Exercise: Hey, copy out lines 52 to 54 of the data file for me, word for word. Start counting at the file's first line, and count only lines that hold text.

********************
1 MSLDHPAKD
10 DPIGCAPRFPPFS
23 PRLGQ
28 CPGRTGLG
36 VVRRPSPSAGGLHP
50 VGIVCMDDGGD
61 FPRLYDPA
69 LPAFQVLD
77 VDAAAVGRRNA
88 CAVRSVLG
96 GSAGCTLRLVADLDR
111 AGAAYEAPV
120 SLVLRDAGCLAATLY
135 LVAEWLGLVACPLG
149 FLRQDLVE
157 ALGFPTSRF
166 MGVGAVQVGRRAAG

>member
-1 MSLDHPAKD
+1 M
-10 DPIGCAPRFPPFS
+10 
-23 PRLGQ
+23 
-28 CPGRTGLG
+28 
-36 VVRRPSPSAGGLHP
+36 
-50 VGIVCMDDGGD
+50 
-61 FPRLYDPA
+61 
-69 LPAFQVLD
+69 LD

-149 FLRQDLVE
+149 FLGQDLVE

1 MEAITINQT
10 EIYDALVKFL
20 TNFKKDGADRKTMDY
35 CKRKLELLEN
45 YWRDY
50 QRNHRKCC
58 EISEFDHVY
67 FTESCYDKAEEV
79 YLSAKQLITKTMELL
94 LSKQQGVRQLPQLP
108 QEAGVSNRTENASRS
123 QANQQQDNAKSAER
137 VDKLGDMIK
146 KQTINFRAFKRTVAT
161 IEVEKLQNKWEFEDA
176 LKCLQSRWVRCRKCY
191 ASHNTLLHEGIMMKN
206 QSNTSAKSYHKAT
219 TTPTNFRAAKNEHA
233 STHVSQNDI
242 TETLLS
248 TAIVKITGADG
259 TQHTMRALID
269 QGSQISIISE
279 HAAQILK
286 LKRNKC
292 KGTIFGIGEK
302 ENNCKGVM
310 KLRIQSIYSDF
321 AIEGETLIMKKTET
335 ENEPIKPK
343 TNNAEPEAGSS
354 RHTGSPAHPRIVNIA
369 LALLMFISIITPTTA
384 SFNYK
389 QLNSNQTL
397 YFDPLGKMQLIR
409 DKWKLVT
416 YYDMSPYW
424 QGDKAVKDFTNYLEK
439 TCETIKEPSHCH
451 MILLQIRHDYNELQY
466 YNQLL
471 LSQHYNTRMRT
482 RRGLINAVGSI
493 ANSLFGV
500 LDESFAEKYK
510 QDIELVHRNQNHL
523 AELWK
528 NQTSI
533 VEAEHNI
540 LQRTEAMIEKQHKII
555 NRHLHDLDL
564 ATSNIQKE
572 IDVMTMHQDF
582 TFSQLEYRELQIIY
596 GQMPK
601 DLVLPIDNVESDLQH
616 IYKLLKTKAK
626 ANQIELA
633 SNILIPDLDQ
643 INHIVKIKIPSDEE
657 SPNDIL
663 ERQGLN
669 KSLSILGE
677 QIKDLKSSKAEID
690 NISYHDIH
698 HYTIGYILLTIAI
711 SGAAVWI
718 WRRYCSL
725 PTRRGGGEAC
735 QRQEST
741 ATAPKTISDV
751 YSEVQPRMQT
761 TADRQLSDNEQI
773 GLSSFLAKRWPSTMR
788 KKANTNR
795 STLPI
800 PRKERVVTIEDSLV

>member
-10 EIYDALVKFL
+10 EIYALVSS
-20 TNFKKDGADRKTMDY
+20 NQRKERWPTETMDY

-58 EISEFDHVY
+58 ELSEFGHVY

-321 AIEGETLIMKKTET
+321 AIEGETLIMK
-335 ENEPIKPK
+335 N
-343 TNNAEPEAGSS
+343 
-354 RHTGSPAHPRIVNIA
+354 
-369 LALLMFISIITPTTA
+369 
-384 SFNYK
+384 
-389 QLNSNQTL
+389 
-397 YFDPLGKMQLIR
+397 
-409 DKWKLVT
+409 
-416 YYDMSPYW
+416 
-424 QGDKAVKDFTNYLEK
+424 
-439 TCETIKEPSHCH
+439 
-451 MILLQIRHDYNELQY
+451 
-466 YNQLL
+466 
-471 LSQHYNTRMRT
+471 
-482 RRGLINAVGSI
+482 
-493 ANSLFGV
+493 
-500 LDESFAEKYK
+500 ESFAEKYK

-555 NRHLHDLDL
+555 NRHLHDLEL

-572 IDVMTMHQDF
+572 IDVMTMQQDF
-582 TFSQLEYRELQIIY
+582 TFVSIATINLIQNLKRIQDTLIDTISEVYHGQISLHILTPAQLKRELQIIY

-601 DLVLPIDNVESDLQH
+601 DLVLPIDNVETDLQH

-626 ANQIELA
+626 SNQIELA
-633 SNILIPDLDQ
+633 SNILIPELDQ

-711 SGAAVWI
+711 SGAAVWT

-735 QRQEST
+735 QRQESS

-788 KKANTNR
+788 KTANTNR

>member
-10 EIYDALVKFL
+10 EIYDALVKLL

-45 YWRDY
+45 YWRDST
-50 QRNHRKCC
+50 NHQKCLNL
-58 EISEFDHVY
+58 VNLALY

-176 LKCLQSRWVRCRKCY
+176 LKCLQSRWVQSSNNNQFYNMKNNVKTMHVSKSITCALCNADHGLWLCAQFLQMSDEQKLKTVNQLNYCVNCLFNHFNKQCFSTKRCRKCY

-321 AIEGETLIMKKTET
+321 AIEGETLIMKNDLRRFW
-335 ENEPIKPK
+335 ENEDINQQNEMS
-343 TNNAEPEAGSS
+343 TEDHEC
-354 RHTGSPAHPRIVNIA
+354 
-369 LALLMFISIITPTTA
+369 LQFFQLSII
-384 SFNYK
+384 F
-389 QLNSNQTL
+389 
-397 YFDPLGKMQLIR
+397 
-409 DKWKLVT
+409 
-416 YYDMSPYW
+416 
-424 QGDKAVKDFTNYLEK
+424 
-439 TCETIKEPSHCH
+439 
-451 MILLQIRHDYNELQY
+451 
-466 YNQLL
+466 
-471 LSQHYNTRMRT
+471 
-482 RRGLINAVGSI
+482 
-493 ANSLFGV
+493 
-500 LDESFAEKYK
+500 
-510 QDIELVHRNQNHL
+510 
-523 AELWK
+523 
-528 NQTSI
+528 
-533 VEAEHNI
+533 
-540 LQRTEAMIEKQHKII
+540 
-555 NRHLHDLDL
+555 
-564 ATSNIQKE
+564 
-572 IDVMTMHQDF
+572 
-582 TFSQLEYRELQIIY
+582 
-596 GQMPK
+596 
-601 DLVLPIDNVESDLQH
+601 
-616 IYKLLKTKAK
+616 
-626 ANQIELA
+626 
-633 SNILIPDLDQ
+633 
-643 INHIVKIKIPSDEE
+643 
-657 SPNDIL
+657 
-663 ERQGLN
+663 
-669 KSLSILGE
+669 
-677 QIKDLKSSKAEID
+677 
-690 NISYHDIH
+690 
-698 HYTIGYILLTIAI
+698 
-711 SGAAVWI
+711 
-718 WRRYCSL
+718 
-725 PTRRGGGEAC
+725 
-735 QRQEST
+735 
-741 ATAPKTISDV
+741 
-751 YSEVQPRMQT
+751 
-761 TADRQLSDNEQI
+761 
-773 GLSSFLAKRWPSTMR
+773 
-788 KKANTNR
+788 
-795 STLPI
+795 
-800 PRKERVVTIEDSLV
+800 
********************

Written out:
176 LKCLQSRWVRCRKCY
191 ASHNTLLHEGIMMKN
206 QSNTSAKSYHKAT